5 Tips to Surviving as a Freelancer With Inconsistent Income
Ah, the joys of freelancing: working when you want to, wearing your comfy clothes, setting your own schedule, being your own boss. There are myriad advantages to being the master of your domain. Alas, there are drawbacks as well — and the biggest one is fluctuating income.
When you’re juggling multiple jobs, all is well financially, but when you’re in the midst of a dry spell with an uncertain end date, it can be quite stressful. Still, with a little planning and organization, you can better your chances of weathering the thin times. Here are some ways to minimize at least this one worry in your life.
1. Create a Budget
To plan it conservatively, use one of your lower-income months as a guide.
With everything you’ve got going on in your life, stop keeping all your financial obligations stored in your noggin — make a budget. To plan it conservatively, use one of your lower-income months as a guide. That way, you’re building in a cushion. Then list out all your fixed and variable expenses in order of priority. And don’t forget to budget for annual expenses, such as auto insurance premiums.
Always make sure to pay at least the minimums on your credit cards, and ratchet that up in the flush months. The goal here is to spend less than you make each and every month and avoid ever getting in over your head. You may not do this consistently, but it’s something to shoot for.
2. Monitor Your Spending
A budget is only as good as the money that funds it. One common mistake people make is to vastly underestimate what they spend. Fix this by cutting back on credit card use, switching to cash, and tracking every cent for a month or two. If you budget for $250 in entertainment expenses, movie tickets, dining out with friends, and the like, but actually wind up shelling out $350, you need a reality check.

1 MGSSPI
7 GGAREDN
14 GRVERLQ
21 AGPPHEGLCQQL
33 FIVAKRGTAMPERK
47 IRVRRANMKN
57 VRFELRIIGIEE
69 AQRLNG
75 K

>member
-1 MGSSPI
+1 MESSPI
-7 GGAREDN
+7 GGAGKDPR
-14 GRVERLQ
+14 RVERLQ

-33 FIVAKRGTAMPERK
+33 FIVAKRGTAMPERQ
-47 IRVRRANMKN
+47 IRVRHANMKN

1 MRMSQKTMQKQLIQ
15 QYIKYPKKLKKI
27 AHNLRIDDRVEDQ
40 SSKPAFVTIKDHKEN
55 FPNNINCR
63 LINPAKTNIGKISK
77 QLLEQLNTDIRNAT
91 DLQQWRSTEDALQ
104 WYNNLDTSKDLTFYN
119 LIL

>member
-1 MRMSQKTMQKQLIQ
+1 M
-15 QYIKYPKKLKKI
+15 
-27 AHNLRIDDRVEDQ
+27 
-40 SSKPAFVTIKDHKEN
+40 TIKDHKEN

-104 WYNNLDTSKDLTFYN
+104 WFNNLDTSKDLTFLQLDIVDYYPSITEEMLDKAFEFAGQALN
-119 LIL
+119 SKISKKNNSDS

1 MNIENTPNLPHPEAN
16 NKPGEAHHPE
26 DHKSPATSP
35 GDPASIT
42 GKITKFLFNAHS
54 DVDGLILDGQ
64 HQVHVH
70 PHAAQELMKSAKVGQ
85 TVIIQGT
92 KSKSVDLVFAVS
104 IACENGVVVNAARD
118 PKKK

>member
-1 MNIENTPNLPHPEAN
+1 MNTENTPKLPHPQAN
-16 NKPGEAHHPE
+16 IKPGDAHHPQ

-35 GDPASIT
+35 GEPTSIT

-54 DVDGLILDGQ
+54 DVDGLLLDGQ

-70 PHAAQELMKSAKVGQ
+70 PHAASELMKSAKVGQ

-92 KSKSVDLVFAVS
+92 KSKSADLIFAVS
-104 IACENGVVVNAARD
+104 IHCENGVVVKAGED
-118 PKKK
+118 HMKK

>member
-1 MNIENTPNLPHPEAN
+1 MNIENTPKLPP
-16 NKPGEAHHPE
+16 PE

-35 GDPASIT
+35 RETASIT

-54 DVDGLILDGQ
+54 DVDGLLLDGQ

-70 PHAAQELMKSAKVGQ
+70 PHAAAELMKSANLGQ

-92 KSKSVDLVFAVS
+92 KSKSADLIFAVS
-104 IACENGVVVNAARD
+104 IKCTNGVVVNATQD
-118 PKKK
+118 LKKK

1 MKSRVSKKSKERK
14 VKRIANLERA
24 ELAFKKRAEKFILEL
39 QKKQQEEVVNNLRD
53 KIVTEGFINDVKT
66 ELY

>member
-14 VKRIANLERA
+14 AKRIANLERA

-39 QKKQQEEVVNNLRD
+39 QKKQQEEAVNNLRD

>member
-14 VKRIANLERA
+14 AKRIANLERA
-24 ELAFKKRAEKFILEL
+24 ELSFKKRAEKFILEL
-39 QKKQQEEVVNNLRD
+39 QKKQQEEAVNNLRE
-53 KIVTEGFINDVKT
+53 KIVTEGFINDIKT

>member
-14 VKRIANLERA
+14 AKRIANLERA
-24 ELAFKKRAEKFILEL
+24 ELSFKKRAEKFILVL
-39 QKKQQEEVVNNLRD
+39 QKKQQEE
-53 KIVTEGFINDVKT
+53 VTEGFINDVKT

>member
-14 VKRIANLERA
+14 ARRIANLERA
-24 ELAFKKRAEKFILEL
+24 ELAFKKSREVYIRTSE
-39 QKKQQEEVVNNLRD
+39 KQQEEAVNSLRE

There are many apps and online services, such as Mint, to help you track your dollars. Find out where you overspent (or underbudgeted) and reassess. Once you have a handle on what you should be spending for various needs and wants, stick to it.
3. Always Save Before You Spend
Whether inconsistent income or straight salary, the golden rule still applies: Pay yourself first.
Whether inconsistent income or straight salary, the golden rule still applies: Pay yourself first. As a contractor, you won’t have the option of an employer-based 401k plan. But you still have opportunities to prepare for your retirement.
Consider a self-employed 401k or an IRA, and set up automatic contributions. This way, you’ll be saving money before you spend a dime.
4. Don’t Go Nuts in the Flush Months
Throughout the year, you’ll have good and bad times. So you need to view your income as an annual entity, not month to month. If you’ve made a budget and have been sticking to it, and then you have a particularly profitable month, keep yourself in check.
It’s okay to reward yourself for a job well done, just don’t break the bank. Saving during the stellar months can serve as coverage in those times when you fall short. And if you keep it reined in during the solid months, that will carry over through the year.
5. Create an Emergency Fund
This is the most important piece of the pie, and you can stock it up as you generate income. You need at least six months’ worth of living expenses on hand, especially since your income is variable. But to be fully protected in today’s economic climate, your ultimate goal should be a year’s worth of cushion.
Even in these low-interest-paying days, make sure the money in your emergency fund is generating at least some interest. It also needs to be fully accessible and should be in an FDIC guaranteed account. Savings or money market accounts are good, stock investing with these funds…bad. Think of this as your umbrella from the storm.
Just because you work from home and have inconsistent income doesn’t mean you can’t have financial peace of mind. All the old rules still apply: budget, save, and plan for retirement. So what if you can attend to them a bit irregularly – you’re still sticking to the plan. Sensible spending and diligent saving will carry you through the lean months, and you’ll feel flush all year round.
What other ways can you think of to budget on a fluctuating income?
You should always seek independent financial advice and thoroughly read terms and conditions relating to any insurance, tax, legal, or financial issue, service, or product. This article is intended as a guide only.